SWITCH Security Report September/October 2021

Dear Reader

The latest issue of our bi-monthly SWITCH Security Report is available.

The main topics of the current report are:

  • Covid collateral damage: how the pandemic impacts IT security
  • Malware-as-a-service – advertised via Google Ads and supported by brazen PR
  • Advertising and reality: data stolen from 50 million T-Mobile US Inc. customers
  • Facebook face down – the temporary fall of the Zuckerberg empire

> Download English Report I > Download German Report

The electricity industry: the need for action on cybersecurity

The ‘Cybersecurity and cyber resilience in the Swiss electricity supply’ report by the Swiss Federal Office of Energy concludes that the electricity industry needs to take action on cybersecurity.

There’s no doubt that the electricity supply is most likely the most important of all critical infrastructures in a modern, digitalised society. In the Swiss Confederation, the electricity supply network is heavily fragmented – there are around 600 power plants supplying homes and businesses in the network. Unlike other critical infrastructures, the electricity sector must be viewed as a complex overall system from the perspective of cybersecurity. In view of the threat situation, this gives rise to major challenges.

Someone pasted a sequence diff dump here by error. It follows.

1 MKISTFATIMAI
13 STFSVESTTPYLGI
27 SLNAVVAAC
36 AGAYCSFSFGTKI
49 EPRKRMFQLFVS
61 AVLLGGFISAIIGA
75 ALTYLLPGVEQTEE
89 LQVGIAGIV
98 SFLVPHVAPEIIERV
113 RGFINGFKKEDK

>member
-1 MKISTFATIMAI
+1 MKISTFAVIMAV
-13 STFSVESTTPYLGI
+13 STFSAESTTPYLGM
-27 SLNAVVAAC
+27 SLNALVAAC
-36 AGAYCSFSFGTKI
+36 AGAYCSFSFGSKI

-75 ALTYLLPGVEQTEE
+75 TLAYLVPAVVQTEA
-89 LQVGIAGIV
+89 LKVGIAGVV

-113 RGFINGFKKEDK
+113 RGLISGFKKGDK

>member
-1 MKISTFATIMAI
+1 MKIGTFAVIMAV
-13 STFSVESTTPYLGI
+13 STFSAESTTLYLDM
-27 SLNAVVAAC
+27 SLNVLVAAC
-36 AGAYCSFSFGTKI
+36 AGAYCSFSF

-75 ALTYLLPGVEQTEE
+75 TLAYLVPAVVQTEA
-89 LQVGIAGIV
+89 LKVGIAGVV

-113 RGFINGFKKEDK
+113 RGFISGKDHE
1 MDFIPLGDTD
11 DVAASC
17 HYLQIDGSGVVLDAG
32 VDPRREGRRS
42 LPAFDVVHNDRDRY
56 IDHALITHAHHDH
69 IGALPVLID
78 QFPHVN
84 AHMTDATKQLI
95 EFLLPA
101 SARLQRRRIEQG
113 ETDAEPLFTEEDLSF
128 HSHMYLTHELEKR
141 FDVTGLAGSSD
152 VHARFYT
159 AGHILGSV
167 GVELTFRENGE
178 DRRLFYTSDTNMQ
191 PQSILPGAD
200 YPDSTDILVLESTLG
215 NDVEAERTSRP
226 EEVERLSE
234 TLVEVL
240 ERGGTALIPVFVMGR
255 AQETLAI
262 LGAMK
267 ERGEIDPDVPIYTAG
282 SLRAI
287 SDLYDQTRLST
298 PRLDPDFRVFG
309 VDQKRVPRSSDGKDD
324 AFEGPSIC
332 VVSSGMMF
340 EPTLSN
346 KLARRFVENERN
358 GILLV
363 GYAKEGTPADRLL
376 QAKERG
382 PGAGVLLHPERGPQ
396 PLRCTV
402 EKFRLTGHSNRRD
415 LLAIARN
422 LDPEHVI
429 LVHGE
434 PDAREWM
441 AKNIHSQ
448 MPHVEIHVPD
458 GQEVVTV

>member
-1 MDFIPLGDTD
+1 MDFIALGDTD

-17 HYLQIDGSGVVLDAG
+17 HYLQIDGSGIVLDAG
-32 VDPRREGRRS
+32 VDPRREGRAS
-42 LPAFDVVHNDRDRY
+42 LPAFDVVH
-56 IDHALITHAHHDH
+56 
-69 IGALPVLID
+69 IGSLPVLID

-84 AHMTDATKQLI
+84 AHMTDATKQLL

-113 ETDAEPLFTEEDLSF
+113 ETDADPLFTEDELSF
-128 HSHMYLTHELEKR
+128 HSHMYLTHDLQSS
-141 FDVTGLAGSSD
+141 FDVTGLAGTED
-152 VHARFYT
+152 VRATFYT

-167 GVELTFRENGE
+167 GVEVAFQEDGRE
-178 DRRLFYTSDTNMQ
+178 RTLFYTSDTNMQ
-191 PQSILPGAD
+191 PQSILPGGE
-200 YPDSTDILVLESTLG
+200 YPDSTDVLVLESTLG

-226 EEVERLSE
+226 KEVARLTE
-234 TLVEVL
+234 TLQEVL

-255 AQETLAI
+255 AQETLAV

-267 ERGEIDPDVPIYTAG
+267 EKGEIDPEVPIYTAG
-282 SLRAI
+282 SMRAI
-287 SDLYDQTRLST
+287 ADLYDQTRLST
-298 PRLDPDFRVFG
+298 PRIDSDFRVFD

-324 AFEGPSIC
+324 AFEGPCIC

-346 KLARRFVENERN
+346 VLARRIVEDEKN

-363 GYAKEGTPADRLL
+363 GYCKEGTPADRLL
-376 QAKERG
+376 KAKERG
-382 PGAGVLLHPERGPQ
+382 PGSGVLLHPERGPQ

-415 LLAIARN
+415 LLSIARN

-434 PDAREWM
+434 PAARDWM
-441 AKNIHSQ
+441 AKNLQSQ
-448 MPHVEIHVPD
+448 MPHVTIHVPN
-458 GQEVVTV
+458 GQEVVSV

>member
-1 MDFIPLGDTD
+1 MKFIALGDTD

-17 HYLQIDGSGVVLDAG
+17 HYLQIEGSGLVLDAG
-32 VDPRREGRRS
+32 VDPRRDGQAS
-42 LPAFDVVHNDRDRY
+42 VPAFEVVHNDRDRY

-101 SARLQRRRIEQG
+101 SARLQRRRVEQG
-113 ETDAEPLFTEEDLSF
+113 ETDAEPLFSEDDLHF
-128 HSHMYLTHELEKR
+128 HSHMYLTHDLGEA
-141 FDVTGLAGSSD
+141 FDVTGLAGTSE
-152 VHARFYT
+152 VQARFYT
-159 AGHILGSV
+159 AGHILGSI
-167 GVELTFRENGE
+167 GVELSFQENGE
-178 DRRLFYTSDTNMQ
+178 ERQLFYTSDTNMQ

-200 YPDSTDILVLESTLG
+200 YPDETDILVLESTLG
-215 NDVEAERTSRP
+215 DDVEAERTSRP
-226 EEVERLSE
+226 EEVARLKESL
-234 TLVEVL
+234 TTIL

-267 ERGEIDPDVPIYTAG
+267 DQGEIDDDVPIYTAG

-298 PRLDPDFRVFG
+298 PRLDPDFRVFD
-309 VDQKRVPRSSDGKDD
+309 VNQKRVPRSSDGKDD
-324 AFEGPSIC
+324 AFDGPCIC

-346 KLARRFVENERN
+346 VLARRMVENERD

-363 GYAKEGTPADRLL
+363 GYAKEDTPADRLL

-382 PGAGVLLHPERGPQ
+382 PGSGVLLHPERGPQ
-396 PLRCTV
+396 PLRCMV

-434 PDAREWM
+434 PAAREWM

Inside-it.ch columnist Martin Leuthold of the Switch Foundation has analysed the report entitled ‘Cybersecurity and cyber resilience in the Swiss electricity supply’ and gives his thoughts on four proposals made by the Swiss Federal Office of Energy (SFOE).

Who are the key market players in Switzerland?

The report starts by using the term ‘boundary conditions’ to propose that the SFOE define mandatory requirements and/or a risk-based minimum standard for key market players. In terms of the criteria for defining ‘key market players’, reference is made to the practice in neighbouring countries, which makes sense. How these parameters should be defined in Switzerland, however, remains unanswered. Realistically, the focus should initially be on 20 to 30 leading energy firms. We recommend looking for ways in which the many small utility suppliers can also be included in parallel with the industry.

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